A second possibility is that the di-y-lid is actually TD3, and both TD1 and TD2 are pre-cursors to the di-y-lid. Therefore, being bistable isomers, TD1 and TD2 have to be different forms of electrically active trimer.
In this case, the initial 1.2 eV formation energy of TD1 could be explained as a barrier to internal restructure of the trimer. If the dimer is able to migrate to Oi and form a weakly bound trimer, in the initial material there is already a small pool of trimers (there are also some early thermal donors present). These trimers can restructure with a barrier of 1.2 eV. Once these are exhausted, the limiting barrier becomes the trimer formation barrier, i.e. the dimer migration barrier of 1.7 eV. In addition both TD1 and TD2 have an electrically inactive form, with LVMs different to those of the trimer. Thus there has to be a third form for the trimer, although this form may be much higher in energy than the others and therefore only frozen in at lower temperatures.
In such a scheme, presumably TD1 and TD2 could remain in dynamic equilibrium with the inactive trimer form. There are two ways of forming the 4Oi di-y-lid. Either the trimers could migrate, or else they could be only weakly stable and so break into dimers and Oi, so that dimers would eventually meet each other and bind into the di-y-lid. Markevich found his concentration models for the dimer and trimer fitted experiment much better if he assumed a mobile trimer, and such a mechanism would lead to faster di-y-lid formation given the relatively high concentration of Oi compared to O2i.
This also helps to account for the relative TD concentrations. TD3 is the primary TD. If both TD1 and TD2 are mobile, they can form through dimer addition to Oi. TD3 can then form by trimer addition to Oi. However, if TD3 is immobile, it cannot migrate to Oi. Oi is only moving very slowly on the timescales considered, and thus in order to form higher order TDs, TD3 has to rely on dimers migrating to it; therefore the formation process will slow considerably. Hence there will tend to be a build up of TD3 species.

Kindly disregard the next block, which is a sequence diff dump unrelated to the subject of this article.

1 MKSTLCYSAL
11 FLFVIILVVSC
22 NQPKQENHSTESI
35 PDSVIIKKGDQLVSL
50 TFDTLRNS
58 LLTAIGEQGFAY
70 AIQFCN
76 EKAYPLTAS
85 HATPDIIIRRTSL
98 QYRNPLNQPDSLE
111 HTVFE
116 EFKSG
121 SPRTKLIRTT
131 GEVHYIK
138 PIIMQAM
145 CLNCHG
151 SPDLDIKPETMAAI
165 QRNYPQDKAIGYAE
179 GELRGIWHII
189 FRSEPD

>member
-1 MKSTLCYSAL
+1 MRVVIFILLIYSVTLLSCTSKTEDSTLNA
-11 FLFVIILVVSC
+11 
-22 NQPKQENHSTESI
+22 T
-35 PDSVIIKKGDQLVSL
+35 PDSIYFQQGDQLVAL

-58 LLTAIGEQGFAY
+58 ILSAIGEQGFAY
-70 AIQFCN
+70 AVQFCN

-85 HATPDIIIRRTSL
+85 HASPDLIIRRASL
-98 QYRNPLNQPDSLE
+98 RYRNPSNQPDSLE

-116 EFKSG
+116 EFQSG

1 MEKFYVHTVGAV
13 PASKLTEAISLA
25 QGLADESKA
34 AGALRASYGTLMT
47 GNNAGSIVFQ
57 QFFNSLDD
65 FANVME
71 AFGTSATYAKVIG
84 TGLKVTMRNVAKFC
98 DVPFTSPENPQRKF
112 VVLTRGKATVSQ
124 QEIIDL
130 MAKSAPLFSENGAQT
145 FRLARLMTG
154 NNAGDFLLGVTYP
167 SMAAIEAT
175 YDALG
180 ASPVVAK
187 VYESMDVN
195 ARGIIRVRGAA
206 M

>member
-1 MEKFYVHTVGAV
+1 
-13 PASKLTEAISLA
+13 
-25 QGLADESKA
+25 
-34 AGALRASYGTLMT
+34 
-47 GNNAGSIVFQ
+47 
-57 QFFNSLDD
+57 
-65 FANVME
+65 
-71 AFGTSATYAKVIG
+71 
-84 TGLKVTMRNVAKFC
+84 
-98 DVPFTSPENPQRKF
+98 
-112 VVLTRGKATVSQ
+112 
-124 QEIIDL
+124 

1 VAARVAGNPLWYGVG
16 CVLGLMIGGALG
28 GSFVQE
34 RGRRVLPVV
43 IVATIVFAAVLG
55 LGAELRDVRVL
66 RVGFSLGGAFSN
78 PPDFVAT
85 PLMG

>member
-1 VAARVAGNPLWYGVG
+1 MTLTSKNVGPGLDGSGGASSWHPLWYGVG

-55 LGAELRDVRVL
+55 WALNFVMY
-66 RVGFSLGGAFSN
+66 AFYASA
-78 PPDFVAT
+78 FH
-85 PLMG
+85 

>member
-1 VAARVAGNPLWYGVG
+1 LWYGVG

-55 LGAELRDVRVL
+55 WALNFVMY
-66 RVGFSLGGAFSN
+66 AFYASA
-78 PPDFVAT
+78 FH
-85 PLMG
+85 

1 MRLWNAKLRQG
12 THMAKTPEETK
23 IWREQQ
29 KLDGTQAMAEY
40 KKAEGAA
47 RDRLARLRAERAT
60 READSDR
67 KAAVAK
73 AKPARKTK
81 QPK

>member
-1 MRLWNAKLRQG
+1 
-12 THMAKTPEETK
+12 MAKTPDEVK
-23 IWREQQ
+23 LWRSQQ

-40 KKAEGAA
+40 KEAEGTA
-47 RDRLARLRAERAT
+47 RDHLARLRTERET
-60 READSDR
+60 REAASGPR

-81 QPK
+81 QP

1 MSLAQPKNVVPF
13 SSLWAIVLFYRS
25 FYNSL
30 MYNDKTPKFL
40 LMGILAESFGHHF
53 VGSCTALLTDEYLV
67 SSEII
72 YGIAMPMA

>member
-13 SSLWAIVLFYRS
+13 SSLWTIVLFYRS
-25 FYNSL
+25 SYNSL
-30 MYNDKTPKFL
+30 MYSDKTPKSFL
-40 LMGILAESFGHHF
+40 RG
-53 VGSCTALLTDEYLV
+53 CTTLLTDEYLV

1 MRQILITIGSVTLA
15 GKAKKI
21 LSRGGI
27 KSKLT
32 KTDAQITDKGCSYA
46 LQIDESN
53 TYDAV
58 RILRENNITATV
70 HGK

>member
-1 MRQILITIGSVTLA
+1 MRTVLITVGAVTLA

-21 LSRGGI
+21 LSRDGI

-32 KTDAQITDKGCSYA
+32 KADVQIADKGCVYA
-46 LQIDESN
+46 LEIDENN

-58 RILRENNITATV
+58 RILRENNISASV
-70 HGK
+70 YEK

Against this argument is the necessity that there has to be dimers present in the material to bond with the higher order TDs. However if dimers are reacting with Oi to form trimers, that should rapidly take most dimers out of circulation. This could still be consistent with the above model if the trimer binding energy is so small that the dimers only bond briefly, and most trimers dissociate before forming any of the thermal donors.
The crux of this model then seems to be that TD1 and TD2 form in parallel with the main formation scheme, which is dimers to trimers, and on to the di-y-lid as TD3. However in this form it is not consistent with annealing studies (see Figure 6.11). In the 450C plot, it can be seen that the TD3 absorption exactly maps that of the trimer. This is consistent with a scheme where the trimer migrates to Oi to form a di-y-lid TD3. However, the TD2 signal rises rapidly in line with the dimer concentration to begin with, and then tails off after two hours, until it has almost disappeared after 10 hours or so. If TD1/2 were isomers of the trimer, we might expect the change in their absorption to roughly match that of the trimer, which is not the case.
However this might be understood if the conditions in the material change to make the switch from trimer to TD1/2 less favourable. As the anneal progresses increasing numbers of TDs are produced, which should lead to a shift in the Fermi level. This could shift the relative stability of the trimer and TD1/2, making TD1/2 less favourable. In the first 3 hours of annealing at 450C the trimer peak appears to remain roughly constant, whereas the TD2 peak roughly traces that of the dimer. Thereafter the trimer peak starts to increase while TD2 drops away (see Figure 6.11). We would expect the combined signal from the trimer, TD1 and TD2 to roughly correlate with the dimer; in Figure 6.11b, this appears qualitatively to be the case.
This idea is supported by results from samples subjected to dispersal treatment , where during subsequent annealing the decrease in the 1012 cm-1 band correlates with the growth of the 1006 and 975 cm-1 bands. From these results it appears that TD1 forms simultaneously with the trimers, but as soon as the donor concentration starts to creep up, the TD1 transform into TD2. From this we might tentatively suggest that TD1 is closer in structure to the trimer, and is slightly less stable than TD2.